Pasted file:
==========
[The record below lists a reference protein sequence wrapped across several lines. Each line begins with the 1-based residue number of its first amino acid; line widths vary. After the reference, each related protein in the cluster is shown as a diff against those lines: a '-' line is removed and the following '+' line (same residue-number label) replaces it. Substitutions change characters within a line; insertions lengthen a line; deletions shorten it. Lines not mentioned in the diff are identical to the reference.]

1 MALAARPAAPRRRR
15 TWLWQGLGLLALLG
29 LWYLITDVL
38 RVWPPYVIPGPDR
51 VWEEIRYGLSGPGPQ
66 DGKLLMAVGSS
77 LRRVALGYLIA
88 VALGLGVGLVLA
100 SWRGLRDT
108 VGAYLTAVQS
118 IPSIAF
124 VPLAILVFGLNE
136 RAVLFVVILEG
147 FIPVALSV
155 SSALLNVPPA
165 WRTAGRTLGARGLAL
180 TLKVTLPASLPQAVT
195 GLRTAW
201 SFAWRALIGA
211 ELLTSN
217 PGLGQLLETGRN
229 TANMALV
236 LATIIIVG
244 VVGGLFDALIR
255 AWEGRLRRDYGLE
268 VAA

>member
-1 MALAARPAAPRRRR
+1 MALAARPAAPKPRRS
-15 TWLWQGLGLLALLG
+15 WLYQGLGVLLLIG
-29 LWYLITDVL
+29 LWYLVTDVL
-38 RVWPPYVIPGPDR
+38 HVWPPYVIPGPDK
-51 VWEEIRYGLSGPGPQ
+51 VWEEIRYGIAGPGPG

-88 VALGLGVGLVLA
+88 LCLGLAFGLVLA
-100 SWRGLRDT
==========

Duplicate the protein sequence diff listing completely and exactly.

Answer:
[The record below lists a reference protein sequence wrapped across several lines. Each line begins with the 1-based residue number of its first amino acid; line widths vary. After the reference, each related protein in the cluster is shown as a diff against those lines: a '-' line is removed and the following '+' line (same residue-number label) replaces it. Substitutions change characters within a line; insertions lengthen a line; deletions shorten it. Lines not mentioned in the diff are identical to the reference.]

1 MALAARPAAPRRRR
15 TWLWQGLGLLALLG
29 LWYLITDVL
38 RVWPPYVIPGPDR
51 VWEEIRYGLSGPGPQ
66 DGKLLMAVGSS
77 LRRVALGYLIA
88 VALGLGVGLVLA
100 SWRGLRDT
108 VGAYLTAVQS
118 IPSIAF
124 VPLAILVFGLNE
136 RAVLFVVILEG
147 FIPVALSV
155 SSALLNVPPA
165 WRTAGRTLGARGLAL
180 TLKVTLPASLPQAVT
195 GLRTAW
201 SFAWRALIGA
211 ELLTSN
217 PGLGQLLETGRN
229 TANMALV
236 LATIIIVG
244 VVGGLFDALIR
255 AWEGRLRRDYGLE
268 VAA

>member
-1 MALAARPAAPRRRR
+1 MALAARPAAPKPRRS
-15 TWLWQGLGLLALLG
+15 WLYQGLGVLLLIG
-29 LWYLITDVL
+29 LWYLVTDVL
-38 RVWPPYVIPGPDR
+38 HVWPPYVIPGPDK
-51 VWEEIRYGLSGPGPQ
+51 VWEEIRYGIAGPGPG

-88 VALGLGVGLVLA
+88 LCLGLAFGLVLA
-100 SWRGLRDT